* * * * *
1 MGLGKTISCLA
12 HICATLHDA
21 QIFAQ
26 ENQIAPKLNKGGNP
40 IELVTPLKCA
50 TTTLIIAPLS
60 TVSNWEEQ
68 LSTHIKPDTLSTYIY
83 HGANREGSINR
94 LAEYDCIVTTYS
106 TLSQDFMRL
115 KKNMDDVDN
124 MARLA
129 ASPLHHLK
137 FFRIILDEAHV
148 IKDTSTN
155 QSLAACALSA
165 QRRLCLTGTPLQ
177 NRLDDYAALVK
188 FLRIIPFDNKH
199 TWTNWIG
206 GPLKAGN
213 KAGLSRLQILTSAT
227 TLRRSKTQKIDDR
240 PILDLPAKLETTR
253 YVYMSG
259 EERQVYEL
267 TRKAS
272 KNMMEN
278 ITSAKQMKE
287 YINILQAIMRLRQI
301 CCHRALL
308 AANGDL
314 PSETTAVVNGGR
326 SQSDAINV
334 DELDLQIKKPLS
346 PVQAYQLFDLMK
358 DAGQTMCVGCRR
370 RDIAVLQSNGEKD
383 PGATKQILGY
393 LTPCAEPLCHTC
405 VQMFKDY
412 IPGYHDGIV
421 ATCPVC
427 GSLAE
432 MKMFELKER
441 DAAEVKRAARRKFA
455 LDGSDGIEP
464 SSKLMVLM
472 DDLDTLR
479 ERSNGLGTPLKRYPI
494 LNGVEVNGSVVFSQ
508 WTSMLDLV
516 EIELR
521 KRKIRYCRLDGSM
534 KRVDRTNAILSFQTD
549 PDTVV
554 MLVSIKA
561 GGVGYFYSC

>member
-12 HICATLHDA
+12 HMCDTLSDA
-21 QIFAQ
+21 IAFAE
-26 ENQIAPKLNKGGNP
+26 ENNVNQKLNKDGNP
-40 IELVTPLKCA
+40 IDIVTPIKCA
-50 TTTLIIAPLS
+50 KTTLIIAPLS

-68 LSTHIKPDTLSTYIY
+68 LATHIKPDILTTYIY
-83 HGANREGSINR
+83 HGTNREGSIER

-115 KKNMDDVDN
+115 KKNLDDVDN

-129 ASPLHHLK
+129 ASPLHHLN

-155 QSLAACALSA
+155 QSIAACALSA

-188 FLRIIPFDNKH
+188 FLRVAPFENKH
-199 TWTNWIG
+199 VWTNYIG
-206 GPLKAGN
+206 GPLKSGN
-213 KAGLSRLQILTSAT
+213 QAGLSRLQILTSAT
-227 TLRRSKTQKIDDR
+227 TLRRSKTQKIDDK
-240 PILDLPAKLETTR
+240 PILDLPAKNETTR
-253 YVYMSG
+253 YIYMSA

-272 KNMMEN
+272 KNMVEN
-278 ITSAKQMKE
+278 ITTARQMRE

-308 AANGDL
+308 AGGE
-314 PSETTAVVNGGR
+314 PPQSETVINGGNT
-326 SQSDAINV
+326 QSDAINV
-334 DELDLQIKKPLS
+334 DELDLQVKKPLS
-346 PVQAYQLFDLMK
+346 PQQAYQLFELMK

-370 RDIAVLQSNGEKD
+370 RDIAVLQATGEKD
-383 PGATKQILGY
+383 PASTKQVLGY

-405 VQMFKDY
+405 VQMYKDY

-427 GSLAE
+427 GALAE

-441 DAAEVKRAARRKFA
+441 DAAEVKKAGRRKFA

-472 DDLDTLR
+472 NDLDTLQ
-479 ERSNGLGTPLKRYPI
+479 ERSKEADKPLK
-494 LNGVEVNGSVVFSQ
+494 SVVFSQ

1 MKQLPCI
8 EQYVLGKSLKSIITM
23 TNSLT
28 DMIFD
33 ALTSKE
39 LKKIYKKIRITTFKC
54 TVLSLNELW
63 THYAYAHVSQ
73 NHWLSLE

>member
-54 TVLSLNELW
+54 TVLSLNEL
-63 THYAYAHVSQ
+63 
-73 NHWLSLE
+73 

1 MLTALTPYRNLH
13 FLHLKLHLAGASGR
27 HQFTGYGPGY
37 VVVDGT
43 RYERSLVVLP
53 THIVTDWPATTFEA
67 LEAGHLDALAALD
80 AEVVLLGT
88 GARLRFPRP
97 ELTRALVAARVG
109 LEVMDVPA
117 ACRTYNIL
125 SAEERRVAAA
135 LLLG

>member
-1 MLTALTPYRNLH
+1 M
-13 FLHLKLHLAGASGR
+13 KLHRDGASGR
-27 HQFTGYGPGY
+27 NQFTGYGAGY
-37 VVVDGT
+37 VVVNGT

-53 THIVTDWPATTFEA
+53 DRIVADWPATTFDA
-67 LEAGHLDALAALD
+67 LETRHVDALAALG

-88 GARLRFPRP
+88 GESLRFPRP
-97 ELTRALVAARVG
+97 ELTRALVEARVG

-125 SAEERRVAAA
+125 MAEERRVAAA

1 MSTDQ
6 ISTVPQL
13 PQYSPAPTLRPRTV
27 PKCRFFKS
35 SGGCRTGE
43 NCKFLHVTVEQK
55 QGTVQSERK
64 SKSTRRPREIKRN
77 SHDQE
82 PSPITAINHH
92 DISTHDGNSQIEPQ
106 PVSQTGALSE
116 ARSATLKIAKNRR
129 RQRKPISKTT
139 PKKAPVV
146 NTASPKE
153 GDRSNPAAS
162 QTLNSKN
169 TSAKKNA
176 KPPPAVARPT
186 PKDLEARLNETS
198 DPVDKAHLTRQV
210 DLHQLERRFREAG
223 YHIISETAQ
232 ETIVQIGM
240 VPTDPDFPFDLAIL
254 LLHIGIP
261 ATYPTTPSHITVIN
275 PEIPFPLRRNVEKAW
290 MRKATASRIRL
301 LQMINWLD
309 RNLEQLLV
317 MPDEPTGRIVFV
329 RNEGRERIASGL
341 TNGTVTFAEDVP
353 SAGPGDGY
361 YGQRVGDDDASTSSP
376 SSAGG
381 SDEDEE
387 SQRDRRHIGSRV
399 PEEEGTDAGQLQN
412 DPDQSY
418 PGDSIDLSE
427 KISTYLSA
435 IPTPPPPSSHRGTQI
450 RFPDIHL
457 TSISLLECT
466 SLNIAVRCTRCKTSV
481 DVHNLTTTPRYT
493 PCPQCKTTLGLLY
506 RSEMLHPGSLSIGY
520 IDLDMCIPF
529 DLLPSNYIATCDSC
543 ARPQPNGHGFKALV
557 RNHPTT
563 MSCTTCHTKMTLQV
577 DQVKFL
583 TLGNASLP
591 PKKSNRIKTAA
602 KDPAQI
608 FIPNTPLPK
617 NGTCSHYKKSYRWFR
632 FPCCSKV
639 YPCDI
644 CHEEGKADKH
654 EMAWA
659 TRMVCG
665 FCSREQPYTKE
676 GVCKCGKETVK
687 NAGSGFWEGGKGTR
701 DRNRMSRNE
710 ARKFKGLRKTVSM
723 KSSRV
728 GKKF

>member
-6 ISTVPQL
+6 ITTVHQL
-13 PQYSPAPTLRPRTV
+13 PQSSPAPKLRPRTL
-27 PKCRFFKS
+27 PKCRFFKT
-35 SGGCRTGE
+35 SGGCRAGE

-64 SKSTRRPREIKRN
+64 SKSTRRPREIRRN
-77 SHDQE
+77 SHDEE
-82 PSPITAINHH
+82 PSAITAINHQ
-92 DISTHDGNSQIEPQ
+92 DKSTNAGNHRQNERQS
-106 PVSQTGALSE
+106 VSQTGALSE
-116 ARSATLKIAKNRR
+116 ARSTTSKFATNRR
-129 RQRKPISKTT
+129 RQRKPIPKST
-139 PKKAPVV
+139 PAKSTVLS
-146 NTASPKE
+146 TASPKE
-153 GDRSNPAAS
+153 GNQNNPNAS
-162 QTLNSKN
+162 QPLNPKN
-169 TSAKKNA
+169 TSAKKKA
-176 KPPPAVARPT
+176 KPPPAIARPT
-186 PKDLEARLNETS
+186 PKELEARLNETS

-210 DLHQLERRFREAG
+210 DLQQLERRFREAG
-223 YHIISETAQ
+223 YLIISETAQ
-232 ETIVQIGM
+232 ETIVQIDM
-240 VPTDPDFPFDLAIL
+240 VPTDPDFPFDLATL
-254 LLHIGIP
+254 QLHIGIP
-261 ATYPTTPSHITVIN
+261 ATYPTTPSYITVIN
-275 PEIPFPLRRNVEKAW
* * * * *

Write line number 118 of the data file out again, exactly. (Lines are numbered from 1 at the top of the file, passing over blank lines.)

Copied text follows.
+441 DAAEVKKAGRRKFA